A new SOG Planning and Zoning Law Bulletin, Plan Consistency Statements, (click for link to free copy of the bulletin), summarizes the statutes and case law in North Carolina regarding how plans are to be considered by local governments when zoning ordinances are amended. The School surveyed all North Carolina cities and counties in 2018 about various land use practices. This bulletin includes the survey responses about how local governments prepare and consider mandatory plan consistency statements when zoning amendments are proposed. The bulletin also includes 20 consistency statements approved by cities and counties on a variety of types of zoning amendment decisions to illustrate the ways local governments have complied with this statutory mandate.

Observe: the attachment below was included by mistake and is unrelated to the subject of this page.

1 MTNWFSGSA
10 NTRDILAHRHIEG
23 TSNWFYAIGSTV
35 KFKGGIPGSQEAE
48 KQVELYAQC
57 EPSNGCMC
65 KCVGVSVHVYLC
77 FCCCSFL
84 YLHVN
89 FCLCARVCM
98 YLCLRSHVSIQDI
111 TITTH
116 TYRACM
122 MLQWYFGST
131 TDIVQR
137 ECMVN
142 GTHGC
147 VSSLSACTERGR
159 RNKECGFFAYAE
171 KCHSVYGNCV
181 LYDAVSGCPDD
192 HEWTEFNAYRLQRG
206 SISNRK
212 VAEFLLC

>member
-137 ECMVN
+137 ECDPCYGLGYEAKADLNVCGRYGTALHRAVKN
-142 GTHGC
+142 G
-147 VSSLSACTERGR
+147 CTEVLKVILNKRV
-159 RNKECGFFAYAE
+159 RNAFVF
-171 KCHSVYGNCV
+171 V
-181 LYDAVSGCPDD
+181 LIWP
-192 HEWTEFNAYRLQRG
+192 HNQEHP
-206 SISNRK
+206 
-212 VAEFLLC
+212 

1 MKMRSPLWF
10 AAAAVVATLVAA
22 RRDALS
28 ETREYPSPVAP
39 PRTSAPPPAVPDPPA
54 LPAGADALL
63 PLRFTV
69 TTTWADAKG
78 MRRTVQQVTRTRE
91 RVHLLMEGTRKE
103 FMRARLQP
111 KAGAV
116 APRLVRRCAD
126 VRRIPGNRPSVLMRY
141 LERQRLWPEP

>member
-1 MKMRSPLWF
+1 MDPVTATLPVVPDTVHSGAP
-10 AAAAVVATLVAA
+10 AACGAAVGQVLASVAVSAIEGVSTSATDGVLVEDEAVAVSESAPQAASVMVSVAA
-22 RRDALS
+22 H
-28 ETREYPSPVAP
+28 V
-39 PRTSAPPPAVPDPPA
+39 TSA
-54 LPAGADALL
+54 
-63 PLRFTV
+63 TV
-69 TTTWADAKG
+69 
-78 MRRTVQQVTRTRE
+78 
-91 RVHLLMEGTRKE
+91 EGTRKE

The statutes in North Carolina, and in most every state around the country, require that zoning be undertaken “in accordance with a comprehensive plan.” Our courts, like the majority of those in the U.S., have over the decades interpreted this to mean that local governments must apply zoning comprehensively to all of the territory within in planning and development regulation. Further, our courts have said that reasoned study and analysis of a full range of land use issues facing the city or county should serve as the foundation for regulations, even though the plan itself is advisory only.